Dr Donal O’Hanlon, IHCA President, said the 2019 NSP does not provide the resources needed to address the two main capacity deficits in hospitals, “namely the insufficient number of acute hospital [beds] and the large number of permanent consultant posts that cannot be filled”.
He said the Government’s current pay policy “which is discriminating against new hospital consultants” has led to one-in-five permanent consultant post being unfillable.
The IHCA President said the “staggering deficits” in hospital beds and consultants are the root causes of tens of thousands of patients being treated on trolleys and the unacceptable waiting lists for surgery and outpatient appointments.
Dr O’Hanlon said there is a clear lack of urgency on the part of the Minister for Health Simon Harris and the Government in providing the required hospital beds and also dealing with a “seemingly intractable consultant recruitment crisis”. These key issues, highlighted in the Government-commissioned Capacity Review, the National Development Plan and the Public Service Pay Commission Report, have not been addressed in the proposed service plan, according to the Association.
Dr O’Hanlon said the extent of the current under-resourcing of public hospitals is such that essential surgery is being cancelled in many hospitals for large parts of January where theatre closures are the norm. He said in St James’s Hospital, the largest cancer hospital in the country, four of the 13 operating theatres are closed because of bed and staff shortages.
The IHCA President said that a fundamental capacity deficit is exacerbating wintertime hospital overcrowding because of a failure to replace the 1,400 inpatient beds, which were closed since 2006.
Furthermore, he said there was no realistic plan to commission the additional 2,600 acute beds recommended in the Capacity Review and funded in the National Development Plan.
He concluded that a plan is required to put the 2,600 public hospital beds in place over the next five years and fill the 500 or more permanent consultant posts without delay.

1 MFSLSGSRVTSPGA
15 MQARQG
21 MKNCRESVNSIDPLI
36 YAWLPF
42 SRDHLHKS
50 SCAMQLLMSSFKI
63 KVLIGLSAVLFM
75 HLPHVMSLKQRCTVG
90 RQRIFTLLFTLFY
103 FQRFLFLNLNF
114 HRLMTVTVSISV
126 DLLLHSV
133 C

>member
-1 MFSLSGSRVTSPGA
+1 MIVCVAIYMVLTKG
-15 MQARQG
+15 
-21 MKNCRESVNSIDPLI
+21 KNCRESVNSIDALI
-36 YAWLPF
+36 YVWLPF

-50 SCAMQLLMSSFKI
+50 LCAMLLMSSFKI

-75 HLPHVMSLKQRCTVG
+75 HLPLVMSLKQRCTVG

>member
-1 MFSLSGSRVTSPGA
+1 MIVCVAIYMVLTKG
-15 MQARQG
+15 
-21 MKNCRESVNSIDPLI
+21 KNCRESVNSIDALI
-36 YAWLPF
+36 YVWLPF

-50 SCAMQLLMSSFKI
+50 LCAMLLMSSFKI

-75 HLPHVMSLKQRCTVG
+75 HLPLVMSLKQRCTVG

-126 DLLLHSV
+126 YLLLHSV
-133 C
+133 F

Meanwhile, in a statement yesterday, the NAGP said it was “shocked” by the contents of the NSP.
Dr Maitiú O Tuathail, President of the NAGP, said the service plan “is nothing short of a disgrace, when you put it against the backdrop of the Sláintecare plan but is unfortunately what we have now come to expect on an annualised basis.”
He said 2019 will be the year when waiting lists for GP appointments will “reach crisis levels never seen in this country in the past, and where an ever increasing number of patients will be unable to access a GP”.
The Association said the chapter on primary care “provides no detail as to what level of resources will be made available for general practice in the coming year”.
This service plan is based on an increased budget of over €848 million over the revised allocation for last year and brings the total HSE budget for the 2019 financial year to over €16 billion.
According to Minister Harris: “This is the largest ever financial allocation provided to our health services and will enable us to continue to improve services for our patients and for the Irish public who want to see continued investment in public services. It represents the fifth year that the Health Budget has increased significantly and shows the continued commitment Government is making in this area. ”
However, calculations in the service plan indicate that the HSE will be under-funded to the tune of €50 million in 2019, excluding the cost of additional service activity from 1 January 2019 to deal with demographic, technology, unmet need and other pressures on the system. The matter was highlighted by senior HSE officials yesterday at the launch of plan.
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